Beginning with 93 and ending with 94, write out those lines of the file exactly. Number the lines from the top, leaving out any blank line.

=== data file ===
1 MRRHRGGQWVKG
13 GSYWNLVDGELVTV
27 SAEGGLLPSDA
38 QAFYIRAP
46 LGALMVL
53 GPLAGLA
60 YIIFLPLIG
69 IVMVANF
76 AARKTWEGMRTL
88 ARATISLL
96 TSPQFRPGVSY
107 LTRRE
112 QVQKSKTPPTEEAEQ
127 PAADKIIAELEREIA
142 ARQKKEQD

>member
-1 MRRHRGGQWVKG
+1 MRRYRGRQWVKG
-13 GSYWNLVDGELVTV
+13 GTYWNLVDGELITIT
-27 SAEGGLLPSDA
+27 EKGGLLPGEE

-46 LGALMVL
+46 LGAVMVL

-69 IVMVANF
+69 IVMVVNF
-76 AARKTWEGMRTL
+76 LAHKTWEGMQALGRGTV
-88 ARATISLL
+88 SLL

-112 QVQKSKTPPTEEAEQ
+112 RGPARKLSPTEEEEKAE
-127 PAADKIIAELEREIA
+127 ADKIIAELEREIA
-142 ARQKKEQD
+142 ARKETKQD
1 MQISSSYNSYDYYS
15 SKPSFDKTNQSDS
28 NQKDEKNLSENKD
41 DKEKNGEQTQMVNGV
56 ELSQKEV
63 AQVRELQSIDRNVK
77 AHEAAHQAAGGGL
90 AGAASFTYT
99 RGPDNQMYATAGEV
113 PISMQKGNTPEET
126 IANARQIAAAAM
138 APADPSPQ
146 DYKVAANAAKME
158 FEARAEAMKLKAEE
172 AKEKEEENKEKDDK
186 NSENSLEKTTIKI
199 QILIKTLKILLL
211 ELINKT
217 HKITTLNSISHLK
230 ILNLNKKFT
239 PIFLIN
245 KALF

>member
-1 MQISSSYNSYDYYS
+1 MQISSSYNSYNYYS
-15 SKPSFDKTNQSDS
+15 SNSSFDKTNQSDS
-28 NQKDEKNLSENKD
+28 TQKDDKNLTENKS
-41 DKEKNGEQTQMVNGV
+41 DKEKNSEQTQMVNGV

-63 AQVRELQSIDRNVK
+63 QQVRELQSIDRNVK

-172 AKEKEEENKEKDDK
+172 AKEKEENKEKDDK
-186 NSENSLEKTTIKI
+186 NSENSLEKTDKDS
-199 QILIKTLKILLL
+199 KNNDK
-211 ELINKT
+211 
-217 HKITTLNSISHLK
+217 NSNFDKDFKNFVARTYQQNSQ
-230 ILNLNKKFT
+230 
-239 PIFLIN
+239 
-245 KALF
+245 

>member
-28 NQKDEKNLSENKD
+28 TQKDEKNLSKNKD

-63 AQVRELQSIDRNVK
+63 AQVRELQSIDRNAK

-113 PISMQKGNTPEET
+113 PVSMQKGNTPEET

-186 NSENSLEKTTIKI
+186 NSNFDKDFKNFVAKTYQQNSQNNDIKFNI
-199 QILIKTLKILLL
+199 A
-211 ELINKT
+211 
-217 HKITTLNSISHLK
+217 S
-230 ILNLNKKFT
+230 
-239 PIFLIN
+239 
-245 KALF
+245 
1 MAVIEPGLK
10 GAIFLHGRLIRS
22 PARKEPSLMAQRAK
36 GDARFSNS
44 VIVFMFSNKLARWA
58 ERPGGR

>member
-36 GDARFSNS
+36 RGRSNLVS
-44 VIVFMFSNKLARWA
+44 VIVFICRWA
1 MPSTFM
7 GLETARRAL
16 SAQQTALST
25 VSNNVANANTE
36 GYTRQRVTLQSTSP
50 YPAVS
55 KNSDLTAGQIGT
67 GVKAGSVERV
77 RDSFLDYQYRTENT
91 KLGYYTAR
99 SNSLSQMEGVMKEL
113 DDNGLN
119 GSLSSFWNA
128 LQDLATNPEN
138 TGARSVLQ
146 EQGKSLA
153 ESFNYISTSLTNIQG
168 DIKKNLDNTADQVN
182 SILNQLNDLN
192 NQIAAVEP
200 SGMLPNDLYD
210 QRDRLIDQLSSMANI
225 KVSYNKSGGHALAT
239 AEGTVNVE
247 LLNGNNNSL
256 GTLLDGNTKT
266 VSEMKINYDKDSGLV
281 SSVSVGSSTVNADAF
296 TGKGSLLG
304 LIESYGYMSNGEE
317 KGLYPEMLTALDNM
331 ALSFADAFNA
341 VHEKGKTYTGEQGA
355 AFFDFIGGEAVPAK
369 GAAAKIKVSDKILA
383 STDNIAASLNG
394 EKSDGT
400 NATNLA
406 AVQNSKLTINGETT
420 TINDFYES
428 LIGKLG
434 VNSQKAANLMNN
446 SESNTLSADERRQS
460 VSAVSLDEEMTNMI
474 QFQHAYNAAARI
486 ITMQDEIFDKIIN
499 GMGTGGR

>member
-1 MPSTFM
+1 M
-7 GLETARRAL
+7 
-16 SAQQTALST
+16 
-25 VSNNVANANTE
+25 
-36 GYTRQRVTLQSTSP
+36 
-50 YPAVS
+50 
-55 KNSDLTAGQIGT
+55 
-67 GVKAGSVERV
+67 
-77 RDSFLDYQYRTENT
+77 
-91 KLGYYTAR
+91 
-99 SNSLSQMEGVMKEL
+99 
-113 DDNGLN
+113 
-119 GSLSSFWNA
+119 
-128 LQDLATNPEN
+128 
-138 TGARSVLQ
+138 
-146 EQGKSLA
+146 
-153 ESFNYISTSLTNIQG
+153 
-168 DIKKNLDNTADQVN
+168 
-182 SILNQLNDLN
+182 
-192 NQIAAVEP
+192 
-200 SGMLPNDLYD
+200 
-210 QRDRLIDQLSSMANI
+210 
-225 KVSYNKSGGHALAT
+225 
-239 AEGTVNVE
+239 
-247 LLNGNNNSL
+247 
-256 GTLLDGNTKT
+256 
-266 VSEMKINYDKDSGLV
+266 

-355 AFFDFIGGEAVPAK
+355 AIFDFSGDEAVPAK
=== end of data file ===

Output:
-186 NSENSLEKTTIKI
+186 NSNFDKDFKNFVAKTYQQNSQNNDIKFNI